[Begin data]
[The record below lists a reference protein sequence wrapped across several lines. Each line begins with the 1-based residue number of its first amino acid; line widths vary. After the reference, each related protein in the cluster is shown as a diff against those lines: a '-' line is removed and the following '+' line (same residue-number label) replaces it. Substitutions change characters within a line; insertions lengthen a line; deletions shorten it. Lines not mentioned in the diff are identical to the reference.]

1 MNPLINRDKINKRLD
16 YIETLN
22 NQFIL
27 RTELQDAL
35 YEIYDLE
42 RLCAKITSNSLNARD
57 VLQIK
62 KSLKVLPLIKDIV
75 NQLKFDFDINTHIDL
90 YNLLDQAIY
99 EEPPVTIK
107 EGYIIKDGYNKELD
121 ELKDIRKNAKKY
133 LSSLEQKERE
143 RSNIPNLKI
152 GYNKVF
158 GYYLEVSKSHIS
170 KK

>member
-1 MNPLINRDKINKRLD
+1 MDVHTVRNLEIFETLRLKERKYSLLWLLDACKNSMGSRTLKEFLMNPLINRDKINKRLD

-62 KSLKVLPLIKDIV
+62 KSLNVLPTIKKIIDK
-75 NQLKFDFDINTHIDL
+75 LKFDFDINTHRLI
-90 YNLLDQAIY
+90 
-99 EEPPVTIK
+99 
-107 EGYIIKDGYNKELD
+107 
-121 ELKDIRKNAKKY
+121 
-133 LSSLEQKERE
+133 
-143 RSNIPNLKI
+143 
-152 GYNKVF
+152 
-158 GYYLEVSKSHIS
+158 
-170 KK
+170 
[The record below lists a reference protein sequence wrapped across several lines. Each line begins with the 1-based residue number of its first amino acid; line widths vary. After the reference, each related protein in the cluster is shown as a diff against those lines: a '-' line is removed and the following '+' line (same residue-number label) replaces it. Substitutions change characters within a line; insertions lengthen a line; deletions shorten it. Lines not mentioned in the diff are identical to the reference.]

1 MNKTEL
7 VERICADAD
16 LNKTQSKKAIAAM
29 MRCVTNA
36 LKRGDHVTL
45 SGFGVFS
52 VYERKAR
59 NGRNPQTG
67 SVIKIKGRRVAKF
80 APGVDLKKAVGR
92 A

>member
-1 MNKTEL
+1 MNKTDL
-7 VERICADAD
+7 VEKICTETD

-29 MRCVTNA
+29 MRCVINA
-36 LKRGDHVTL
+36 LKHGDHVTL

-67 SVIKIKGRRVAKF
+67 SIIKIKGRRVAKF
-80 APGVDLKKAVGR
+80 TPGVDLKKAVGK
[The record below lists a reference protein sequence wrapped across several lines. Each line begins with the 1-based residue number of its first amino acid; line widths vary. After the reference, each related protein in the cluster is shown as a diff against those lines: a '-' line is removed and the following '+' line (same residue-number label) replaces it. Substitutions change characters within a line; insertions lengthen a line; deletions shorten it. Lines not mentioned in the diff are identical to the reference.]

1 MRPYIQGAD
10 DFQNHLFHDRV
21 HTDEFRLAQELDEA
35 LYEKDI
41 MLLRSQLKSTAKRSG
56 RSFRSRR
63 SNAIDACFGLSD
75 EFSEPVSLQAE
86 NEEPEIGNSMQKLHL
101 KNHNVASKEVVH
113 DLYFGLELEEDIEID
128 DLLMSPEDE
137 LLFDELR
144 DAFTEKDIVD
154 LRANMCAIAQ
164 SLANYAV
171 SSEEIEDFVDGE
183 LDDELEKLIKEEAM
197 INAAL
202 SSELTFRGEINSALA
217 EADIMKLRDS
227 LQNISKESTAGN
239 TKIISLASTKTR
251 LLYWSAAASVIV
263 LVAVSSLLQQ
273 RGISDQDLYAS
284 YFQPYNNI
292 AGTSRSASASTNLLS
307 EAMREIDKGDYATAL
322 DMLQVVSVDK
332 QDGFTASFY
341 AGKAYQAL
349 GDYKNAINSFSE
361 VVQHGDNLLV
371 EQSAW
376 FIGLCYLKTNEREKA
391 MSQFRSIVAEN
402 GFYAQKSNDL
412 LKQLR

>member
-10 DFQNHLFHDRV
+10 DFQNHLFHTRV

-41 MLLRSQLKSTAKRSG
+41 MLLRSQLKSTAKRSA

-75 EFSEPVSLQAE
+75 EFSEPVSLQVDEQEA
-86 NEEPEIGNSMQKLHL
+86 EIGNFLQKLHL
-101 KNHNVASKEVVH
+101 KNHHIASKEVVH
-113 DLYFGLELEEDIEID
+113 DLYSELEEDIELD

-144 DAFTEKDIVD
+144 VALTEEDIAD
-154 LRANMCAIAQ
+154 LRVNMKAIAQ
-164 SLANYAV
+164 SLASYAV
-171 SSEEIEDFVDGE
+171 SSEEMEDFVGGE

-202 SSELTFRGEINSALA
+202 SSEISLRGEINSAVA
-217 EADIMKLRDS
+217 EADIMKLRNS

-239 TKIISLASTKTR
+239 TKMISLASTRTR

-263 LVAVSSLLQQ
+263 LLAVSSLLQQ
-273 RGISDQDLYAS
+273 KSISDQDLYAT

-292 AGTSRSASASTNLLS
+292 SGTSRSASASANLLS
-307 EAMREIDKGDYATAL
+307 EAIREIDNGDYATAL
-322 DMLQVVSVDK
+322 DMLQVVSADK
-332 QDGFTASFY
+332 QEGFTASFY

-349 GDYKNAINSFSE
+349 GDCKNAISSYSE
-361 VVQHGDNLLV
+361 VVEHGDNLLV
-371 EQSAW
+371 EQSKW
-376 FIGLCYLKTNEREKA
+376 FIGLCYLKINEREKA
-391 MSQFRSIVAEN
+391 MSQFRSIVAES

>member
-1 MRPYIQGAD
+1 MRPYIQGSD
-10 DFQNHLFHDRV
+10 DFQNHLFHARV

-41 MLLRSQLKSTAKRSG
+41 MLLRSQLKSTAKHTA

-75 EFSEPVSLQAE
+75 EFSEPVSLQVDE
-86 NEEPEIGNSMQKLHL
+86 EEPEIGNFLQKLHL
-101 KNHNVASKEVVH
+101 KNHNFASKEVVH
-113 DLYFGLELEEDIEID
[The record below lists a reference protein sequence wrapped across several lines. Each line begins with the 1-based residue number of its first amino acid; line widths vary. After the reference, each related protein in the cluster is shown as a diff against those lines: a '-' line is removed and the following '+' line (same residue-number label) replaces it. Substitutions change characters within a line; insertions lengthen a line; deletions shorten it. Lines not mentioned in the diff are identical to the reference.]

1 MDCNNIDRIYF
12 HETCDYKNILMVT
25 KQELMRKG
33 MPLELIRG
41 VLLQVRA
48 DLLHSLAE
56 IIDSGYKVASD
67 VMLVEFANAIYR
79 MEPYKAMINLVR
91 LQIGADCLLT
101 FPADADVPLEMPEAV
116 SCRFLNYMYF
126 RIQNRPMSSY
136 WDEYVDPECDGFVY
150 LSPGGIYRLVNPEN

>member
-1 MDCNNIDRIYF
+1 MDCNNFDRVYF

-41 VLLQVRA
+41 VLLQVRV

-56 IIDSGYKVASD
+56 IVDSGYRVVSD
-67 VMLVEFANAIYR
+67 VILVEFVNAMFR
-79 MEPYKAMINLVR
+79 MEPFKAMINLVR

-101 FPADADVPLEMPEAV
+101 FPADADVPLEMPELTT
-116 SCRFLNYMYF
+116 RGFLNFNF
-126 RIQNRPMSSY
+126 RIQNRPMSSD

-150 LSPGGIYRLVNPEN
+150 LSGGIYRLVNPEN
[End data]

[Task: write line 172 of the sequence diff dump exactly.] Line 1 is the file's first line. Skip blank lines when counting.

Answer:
-113 DLYFGLELEEDIEID